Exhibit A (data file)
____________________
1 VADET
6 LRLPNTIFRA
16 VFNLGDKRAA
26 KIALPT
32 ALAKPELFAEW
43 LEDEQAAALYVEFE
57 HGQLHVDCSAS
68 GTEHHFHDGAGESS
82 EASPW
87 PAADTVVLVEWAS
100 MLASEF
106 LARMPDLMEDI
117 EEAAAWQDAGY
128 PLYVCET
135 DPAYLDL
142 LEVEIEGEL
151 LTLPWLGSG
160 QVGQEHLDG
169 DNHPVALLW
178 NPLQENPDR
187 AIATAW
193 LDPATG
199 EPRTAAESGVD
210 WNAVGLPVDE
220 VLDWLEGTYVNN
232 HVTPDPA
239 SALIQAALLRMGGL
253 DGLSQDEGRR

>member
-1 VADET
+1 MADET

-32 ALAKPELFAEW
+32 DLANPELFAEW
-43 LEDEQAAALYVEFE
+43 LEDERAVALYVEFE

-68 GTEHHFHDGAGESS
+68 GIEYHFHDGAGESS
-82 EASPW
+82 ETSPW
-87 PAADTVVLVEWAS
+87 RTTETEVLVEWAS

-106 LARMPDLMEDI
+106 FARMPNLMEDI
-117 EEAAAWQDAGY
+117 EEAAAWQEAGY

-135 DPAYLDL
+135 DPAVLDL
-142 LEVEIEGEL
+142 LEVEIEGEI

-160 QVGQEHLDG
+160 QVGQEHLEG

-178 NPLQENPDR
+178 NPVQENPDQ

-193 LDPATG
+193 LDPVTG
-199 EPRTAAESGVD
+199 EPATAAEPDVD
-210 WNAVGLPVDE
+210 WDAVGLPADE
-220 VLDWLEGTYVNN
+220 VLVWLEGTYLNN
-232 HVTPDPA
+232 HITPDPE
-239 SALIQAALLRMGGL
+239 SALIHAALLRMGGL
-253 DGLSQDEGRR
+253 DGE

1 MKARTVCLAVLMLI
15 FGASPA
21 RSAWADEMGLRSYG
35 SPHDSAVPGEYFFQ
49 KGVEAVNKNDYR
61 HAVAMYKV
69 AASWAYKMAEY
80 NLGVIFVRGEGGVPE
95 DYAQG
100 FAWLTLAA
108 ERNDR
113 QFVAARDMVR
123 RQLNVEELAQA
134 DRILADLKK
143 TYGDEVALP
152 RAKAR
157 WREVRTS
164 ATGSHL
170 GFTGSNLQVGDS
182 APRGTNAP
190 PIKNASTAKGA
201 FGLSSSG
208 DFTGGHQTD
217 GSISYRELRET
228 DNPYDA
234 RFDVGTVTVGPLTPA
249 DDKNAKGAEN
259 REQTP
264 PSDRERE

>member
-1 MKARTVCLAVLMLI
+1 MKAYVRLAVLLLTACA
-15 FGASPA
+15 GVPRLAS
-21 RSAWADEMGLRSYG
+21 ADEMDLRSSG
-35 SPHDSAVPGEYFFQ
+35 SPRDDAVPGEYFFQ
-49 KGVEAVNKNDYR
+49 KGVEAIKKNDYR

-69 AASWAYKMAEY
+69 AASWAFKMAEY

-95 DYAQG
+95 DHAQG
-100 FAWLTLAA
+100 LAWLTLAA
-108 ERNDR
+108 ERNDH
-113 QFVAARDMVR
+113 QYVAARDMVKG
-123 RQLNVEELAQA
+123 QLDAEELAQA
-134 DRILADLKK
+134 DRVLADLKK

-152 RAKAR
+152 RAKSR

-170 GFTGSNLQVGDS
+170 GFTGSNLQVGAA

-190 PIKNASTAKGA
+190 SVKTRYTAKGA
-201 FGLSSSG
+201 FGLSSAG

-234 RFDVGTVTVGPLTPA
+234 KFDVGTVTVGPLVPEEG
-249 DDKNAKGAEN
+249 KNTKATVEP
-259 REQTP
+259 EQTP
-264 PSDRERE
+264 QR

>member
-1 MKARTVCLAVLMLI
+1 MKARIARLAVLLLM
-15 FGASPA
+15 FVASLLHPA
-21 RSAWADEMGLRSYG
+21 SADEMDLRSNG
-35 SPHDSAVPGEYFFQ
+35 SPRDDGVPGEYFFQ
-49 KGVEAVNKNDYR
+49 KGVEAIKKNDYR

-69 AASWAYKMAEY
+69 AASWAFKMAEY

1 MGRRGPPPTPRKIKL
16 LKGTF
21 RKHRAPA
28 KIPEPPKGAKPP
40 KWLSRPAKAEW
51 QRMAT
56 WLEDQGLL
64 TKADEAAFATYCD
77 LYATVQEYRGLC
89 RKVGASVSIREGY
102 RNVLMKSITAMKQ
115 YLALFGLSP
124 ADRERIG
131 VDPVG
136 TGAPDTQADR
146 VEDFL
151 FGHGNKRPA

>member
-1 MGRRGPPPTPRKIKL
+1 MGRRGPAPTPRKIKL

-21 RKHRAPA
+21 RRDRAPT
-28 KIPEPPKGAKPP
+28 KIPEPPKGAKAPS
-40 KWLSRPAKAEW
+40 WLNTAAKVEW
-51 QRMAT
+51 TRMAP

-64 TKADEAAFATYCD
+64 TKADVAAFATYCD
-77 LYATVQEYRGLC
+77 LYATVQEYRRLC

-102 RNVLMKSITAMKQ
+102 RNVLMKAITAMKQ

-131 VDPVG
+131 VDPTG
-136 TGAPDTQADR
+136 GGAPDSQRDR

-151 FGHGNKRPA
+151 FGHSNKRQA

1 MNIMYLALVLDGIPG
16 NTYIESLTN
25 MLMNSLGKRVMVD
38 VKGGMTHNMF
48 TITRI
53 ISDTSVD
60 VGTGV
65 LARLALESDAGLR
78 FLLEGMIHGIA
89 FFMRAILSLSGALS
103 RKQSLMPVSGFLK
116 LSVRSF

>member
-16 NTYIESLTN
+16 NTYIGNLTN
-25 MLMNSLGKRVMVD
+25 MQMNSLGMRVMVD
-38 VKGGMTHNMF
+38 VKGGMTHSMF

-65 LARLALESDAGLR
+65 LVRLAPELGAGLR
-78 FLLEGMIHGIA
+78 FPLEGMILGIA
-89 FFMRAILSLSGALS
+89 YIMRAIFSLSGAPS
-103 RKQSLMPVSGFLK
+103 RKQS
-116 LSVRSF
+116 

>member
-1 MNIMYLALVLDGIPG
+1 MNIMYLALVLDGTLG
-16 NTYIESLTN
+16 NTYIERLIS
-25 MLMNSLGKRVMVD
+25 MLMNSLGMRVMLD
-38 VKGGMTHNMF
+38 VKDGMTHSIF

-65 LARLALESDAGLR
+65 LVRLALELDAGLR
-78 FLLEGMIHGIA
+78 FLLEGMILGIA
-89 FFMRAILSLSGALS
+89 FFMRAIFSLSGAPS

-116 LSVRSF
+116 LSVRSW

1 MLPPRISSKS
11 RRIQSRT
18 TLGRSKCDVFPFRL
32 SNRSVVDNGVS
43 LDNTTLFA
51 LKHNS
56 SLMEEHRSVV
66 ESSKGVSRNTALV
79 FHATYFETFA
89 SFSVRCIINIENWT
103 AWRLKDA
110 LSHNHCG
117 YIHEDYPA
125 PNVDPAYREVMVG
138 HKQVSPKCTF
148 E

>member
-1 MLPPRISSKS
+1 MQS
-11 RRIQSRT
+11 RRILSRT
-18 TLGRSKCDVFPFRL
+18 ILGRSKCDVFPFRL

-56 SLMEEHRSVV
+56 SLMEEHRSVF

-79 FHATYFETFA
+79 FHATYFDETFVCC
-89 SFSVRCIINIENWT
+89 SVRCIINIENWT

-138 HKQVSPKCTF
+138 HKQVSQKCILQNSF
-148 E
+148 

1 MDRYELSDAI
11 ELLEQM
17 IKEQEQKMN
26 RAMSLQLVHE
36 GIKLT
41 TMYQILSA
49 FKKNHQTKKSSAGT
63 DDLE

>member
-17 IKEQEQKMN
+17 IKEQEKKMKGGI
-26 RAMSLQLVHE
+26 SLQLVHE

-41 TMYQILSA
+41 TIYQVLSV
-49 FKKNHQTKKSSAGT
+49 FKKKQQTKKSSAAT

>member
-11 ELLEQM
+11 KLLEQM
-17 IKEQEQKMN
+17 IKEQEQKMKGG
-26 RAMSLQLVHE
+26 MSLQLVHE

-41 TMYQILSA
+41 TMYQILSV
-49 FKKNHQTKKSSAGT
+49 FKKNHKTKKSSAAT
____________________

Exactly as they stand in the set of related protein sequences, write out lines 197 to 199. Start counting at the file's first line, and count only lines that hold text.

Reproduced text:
60 VGTGV
65 LARLALESDAGLR
78 FLLEGMIHGIA